# Using https://socratic.org/questions/in-1-6-1-6666-repeating-6-is-called-repeatend-or-reptend-i-learn-from-https-en-w, how do you design a set of rational numbers { x } that have reptend with million digits?

Oct 19, 2016

See below.

#### Explanation:

Let's go a step further, and design a set that contains every rational number with a repetend with ${10}^{6}$ digits.

Warning: The following is highly generalized and contains some atypical constructions. It may be confusing for students not completely comfortable with constructing sets.

First, we want to construct the set of our repetends of length ${10}^{6}$. While we can start with the set $\left\{1 , 2 , \ldots , {10}^{{10}^{6} + 1} - 1\right\}$ which contains every natural number with at most ${10}^{6}$ digits, we would encounter a problem. Some of these repetends could be represented with smaller strings, for example $0. \overline{111. . .1} = 0. \overline{1}$, or $0. \overline{121212. . .12} = 0. \overline{12}$. To avoid this, we first define a new term.

Consider an integer $a \in \left[1 , {10}^{{10}^{6} + 1} - 1\right]$. Let ${a}_{1} {a}_{2.} . . {a}_{{10}^{6}}$ be a ${10}^{6}$ digit representation of that integer, possibly with leading $0$s if $a$ has fewer than ${10}^{6}$ digits. We will call $a$ useful if for every proper divisor $m$ of ${10}^{6}$, $a$ is not of the form ${a}_{1} {a}_{2.} . . {a}_{m} {a}_{1} {a}_{2.} . . {a}_{m} \text{ "..." } {a}_{1} {a}_{2.} . . {a}_{m}$

Now we can make our set of repetends.

Let $A = \left\{a \in \left\{1 , 2 , \ldots , {10}^{{10}^{6} + 1} - 1\right\} : a \text{ is useful}\right\}$

Next, we'll construct our set of potential nonrepeating initial decimal digits. Keeping in mind that this could also have leading $0$s, or consist entirely of $0$s, we will represent our numbers as tuples of the form $\left(k , b\right)$, where $k$ will represent the length of the string of digits, and $b$ will represent its value when evaluated as an integer. For example, the digits $00032$ would pair with the tuple $\left(5 , 32\right)$.

Let $B = \left(\mathbb{N} \cup \left\{0\right\}\right) \times \left(\mathbb{N} \cup \left\{0\right\}\right)$

Finally, let's add our integer portion to the mix. Note that unlike the fractional portions, we will account for sign here, and use $\mathbb{Z}$ instead of $\mathbb{N}$.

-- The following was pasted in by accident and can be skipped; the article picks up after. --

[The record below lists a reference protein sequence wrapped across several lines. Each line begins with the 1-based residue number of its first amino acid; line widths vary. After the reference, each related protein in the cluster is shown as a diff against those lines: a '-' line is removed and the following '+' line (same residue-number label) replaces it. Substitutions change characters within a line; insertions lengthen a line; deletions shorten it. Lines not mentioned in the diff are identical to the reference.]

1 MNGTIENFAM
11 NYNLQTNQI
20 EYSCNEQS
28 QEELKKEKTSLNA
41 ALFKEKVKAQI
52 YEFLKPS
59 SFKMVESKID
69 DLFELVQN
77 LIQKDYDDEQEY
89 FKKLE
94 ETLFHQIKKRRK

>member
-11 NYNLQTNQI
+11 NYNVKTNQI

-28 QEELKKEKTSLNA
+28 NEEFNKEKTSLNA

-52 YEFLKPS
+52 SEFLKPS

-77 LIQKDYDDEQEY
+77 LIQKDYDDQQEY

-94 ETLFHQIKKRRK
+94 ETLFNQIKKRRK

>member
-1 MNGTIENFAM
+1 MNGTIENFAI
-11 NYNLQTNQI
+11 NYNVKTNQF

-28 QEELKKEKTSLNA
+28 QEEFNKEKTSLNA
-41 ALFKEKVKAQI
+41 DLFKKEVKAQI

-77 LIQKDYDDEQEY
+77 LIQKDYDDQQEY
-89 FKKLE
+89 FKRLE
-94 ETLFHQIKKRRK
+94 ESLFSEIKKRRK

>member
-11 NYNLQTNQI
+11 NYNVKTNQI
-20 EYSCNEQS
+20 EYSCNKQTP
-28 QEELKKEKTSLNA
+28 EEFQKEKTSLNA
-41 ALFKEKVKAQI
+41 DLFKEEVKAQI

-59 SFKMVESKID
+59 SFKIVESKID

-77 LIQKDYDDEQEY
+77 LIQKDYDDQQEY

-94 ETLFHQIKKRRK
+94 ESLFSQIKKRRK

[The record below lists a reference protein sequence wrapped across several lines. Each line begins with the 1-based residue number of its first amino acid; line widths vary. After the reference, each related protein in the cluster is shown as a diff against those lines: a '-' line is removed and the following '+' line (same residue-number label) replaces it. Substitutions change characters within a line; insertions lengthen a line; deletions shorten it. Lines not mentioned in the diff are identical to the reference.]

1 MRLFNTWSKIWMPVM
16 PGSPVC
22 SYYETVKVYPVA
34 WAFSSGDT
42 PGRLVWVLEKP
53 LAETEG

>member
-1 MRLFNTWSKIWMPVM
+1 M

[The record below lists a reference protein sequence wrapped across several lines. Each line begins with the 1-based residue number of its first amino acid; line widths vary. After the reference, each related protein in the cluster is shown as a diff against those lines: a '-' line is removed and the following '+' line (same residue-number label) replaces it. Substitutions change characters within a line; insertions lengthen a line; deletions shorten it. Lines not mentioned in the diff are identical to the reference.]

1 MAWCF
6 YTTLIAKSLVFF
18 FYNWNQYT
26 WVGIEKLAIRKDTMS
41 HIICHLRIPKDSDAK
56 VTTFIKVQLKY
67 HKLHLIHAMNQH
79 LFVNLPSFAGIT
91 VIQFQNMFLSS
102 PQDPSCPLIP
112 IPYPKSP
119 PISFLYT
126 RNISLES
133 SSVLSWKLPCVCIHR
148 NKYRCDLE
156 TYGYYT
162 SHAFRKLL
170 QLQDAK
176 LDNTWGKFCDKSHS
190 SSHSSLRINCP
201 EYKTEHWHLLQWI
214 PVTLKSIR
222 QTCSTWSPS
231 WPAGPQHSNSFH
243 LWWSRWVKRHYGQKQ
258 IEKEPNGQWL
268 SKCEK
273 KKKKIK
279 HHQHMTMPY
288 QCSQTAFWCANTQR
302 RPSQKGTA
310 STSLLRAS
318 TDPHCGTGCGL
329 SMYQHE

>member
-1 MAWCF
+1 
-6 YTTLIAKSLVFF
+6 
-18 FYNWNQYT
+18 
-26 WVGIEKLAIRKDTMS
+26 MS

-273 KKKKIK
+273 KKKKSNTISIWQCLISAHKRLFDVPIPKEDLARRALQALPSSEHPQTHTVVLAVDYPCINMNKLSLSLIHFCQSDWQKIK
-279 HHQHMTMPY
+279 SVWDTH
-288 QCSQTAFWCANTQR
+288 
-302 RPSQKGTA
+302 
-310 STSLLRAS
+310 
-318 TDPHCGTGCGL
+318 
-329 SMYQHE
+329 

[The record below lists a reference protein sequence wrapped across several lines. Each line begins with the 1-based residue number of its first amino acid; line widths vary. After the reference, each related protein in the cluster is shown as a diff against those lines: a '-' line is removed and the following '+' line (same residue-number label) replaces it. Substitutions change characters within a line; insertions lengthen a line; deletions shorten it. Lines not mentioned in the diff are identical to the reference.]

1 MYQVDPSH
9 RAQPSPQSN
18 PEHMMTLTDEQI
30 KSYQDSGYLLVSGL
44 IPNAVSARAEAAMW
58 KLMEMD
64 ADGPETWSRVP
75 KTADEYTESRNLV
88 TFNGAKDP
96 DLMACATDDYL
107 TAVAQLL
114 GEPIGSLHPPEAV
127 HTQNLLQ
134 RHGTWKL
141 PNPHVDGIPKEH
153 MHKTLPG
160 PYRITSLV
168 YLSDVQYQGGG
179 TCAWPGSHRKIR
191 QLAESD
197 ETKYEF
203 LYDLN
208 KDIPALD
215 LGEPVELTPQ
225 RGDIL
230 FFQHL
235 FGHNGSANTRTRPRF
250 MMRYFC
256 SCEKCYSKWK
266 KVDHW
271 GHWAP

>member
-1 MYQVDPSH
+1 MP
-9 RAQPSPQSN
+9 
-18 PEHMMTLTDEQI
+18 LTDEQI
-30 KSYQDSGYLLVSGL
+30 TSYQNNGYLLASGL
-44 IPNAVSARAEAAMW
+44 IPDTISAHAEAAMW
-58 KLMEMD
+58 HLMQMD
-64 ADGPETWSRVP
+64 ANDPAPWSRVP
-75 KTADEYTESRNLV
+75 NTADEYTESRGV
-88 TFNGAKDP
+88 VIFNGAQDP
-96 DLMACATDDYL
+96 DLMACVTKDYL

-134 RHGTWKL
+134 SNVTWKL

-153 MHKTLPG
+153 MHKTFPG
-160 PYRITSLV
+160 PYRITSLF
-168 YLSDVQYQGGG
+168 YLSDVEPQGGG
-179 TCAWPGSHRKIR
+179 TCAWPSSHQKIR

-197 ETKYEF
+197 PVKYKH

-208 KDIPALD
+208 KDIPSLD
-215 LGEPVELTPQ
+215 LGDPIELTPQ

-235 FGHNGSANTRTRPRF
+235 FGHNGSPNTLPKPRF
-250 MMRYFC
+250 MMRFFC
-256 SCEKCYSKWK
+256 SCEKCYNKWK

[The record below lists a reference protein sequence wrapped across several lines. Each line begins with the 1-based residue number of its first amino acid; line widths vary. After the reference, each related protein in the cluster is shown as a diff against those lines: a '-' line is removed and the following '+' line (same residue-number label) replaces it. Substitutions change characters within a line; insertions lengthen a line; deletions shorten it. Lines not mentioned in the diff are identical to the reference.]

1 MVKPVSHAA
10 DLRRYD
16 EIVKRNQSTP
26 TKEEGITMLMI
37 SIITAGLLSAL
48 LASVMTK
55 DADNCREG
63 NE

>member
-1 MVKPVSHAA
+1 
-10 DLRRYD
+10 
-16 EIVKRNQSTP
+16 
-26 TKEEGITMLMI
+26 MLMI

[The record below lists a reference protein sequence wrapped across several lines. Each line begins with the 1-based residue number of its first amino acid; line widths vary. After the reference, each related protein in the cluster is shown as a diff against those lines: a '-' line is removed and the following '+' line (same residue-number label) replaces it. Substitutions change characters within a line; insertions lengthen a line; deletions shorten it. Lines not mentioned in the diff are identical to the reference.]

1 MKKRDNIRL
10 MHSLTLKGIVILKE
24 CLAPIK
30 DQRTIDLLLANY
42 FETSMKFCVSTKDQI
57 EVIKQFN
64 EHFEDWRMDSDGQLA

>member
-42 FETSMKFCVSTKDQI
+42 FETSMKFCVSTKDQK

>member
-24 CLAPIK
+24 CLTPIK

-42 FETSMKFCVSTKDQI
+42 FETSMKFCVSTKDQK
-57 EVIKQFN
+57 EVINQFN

Let $C = A \times B \times \mathbb{Z}$. That is, $C$ is the set of $3$-tuples $\left(a , \left(k , b\right) , c\right)$ such that, $a$ is a useful integer with at most ${10}^{6}$ digits, $\left(k , b\right)$ represents a $k$-digit string of digits whose integral value is $b$, and $c$ is an integer.

Now that we have sets encompassing every possible $a , b , c$ string with the desired properties, we will put them together using the form constructed in the referenced question.

$S : = \left\{\frac{\left({10}^{k} c + b\right) \left({10}^{{10}^{6}} - 1\right) + a}{{10}^{k} \left({10}^{{10}^{6}} - 1\right)} : \left(a , \left(k , b\right) , c\right) \in C\right\}$

Then $S \subset \mathbb{Q}$ is the set of rational numbers with ${10}^{6}$ digit repetends.

Oct 19, 2016

Thanks to Sente, the theory is in his answer.

For a subset of the answer

$\left\{x\right\} = \left\{I + M + \frac{{d}_{m s d} \mathrm{dd} d \ldots \mathrm{dd} {\mathrm{dd}}_{l s d}}{9999. . .9999}\right\}$,

$I \in N$ and M a proper fraction of the form m-digit

integer/${10}^{m}$, ${d}_{m s d}$ is non-zero most significant digit. lsd

means the least significant digit..

Elucidation:

Let I =2, M =.209/1000=.209, ${d}_{l s d} = 7 \mathmr{and} {d}_{m s d} = 3$. In-

between d's are all 0..

Then.

$x = 2.209 + \frac{7000. . .0003}{9999. . .9999}$

#=2.209 7000...0003 7000...0003 7000...0003 ... ad infinitum.

Note the division by ${10}^{100001} - 1 = 9999. . .9999$.

Both numerator and denominator have the same number of sd.

Sans msd d, d's could be any $\in \left\{0 1 2 3 4 5 6 7 8 9\right\}$.